MONTVILLE -- The fallout continues after three Montville Public School administrators were arrested for failing to report alleged fight clubs inside of Montville High School.
On Wednesday, Montville’s Assistant Superintendent Laurie Pallin announced the appointment of a new principal to the high school.
In a statement by Pallin, she said, “Heather Sangermano, the current principal of Montville’s Palmer Building, will assume the role of acting principal for Montville High School as of Monday."
Pallin said Heather has been a highly effective principal in the district for six years. Montville school administrators handling of the alleged fight clubs has rocked the district.
Superintendent Brian Levesque, Montville High School Assistant principal Tatiana Patten and Principle Jeffrey Theodoss were all arrested Thursday and charged with failing to report abuse to authorities after learning about the fighting.
“It was brought to the administration’s attention and they did not do their job, their legal obligation to contact DCF,” said Montville resident Kim Rix, mother of two.
Connecticut Association of Public School Superintendents Executive Director, Fran Rabinowitz, said all teachers and school administrators in Connecticut are considered what is called mandated reporters.
“If they suspect abuse or neglect or witness such they are required by law to report that to the Department of Children and Families,” Rabinowitz said.
Despite being required to do so as mandated reporters, Montville police said the three school officials did not notify authorities about at least three scheduled fights supervised by former Montville High School substitute math teacher, Ryan Fish in October of 2017.
The story has since made national headlines.
A FOX61 report aired on VICELAND, which is run by VICE media. Fish was also arrested and charged with two counts of risk of injury to minor, four counts of reckless endangerment and breach of peace.
FOX61 News tried to catch up with him at his home, but his mother declined our request for comment.
In an exclusive interview last week, Levesque told FOX61 News that he fired fish immediately after learning of the allegations.
However, at the time,
Levesque said he found out about other fights months later and in hindsight he would have reported the first one to authorities immediately.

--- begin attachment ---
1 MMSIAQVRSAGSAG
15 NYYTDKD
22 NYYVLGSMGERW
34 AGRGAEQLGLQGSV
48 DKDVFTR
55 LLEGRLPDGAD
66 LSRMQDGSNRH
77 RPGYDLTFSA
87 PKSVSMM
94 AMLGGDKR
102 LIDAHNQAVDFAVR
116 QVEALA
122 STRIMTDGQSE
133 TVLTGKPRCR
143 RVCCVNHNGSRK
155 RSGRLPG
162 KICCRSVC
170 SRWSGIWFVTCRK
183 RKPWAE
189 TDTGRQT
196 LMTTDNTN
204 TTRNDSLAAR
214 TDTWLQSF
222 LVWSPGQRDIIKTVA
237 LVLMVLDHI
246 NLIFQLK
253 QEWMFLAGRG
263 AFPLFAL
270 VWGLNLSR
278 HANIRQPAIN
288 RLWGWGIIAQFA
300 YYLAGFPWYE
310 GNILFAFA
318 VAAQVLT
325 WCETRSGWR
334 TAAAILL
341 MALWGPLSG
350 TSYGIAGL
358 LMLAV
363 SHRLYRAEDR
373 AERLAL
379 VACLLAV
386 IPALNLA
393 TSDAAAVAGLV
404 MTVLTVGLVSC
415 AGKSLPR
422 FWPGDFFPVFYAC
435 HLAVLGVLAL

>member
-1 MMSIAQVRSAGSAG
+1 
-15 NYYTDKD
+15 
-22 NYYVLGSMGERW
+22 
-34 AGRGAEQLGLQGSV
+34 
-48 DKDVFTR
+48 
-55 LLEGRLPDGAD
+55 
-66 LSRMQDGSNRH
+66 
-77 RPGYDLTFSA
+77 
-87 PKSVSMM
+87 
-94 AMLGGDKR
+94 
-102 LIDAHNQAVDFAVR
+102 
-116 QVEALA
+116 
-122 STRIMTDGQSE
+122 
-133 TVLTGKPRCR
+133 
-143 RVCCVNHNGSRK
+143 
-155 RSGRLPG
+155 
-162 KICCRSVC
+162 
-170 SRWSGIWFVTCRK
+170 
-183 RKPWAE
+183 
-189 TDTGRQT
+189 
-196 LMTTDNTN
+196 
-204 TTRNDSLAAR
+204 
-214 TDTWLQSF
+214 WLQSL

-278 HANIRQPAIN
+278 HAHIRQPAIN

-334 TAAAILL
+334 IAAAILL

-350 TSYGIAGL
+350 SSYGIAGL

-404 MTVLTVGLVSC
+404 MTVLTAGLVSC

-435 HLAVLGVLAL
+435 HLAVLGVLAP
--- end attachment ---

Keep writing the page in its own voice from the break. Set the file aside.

“You know I think had we known all that we knew, we would’ve contacted the police,” Levesque said. “But you know we hope to learn from this.”
That is not enough of an explanation for some parents like Rix, who is not sure if she’ll send her daughter Chloe to Montville High School when she is older.
“I think a lot depends on how this pans out. How they respond to this,” Rix said.
Fish, along with all three school officials are due back in court in May.
Read Pallin's full statement below:
“We want to assure parents that leadership is in place at all Montville schools as students return on Monday from spring break,” said Pallin. Heather Sangermano, the current principal of Montville’s Palmer Building, will assume the role of acting principal for Montville High School as of Monday. Heather has been a highly effective principal in the district for six years.
“I am completely confident that Heather will be able to seamlessly step into this new role, so that we can remain focused on the education of our students” said Pallin. Sangermano will also be working closely with acting assistant principal, Phil Orbe, both whom look forward to welcoming the students and staff back on Monday.
Pallin will remain as assistant superintendent, filling the role of superintendent, until otherwise advised by the Montville Board of Education. The Board of Education is set to meet on Tuesday evening, (4/24) to discuss this matter. Pallin has served in the Montville School District for 25 years.
This role and responsibility will be nothing new to her, as she has been in this leadership role on two occasions while the superintendent was out on medical leave. “I am very confident and comfortable in this position,” said Pallin.
“Now, more than ever, we need a strong leader to guide us through these difficult times, and I am up the challenge. My hope is that we can get back to some sense of normalcy and return our focus to our students and their education.”